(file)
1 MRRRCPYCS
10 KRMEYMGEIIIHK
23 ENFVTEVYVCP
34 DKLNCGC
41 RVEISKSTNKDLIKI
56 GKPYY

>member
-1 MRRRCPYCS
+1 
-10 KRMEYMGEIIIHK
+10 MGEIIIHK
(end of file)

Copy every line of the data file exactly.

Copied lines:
1 MRRRCPYCS
10 KRMEYMGEIIIHK
23 ENFVTEVYVCP
34 DKLNCGC
41 RVEISKSTNKDLIKI
56 GKPYY

>member
-1 MRRRCPYCS
+1 
-10 KRMEYMGEIIIHK
+10 MGEIIIHK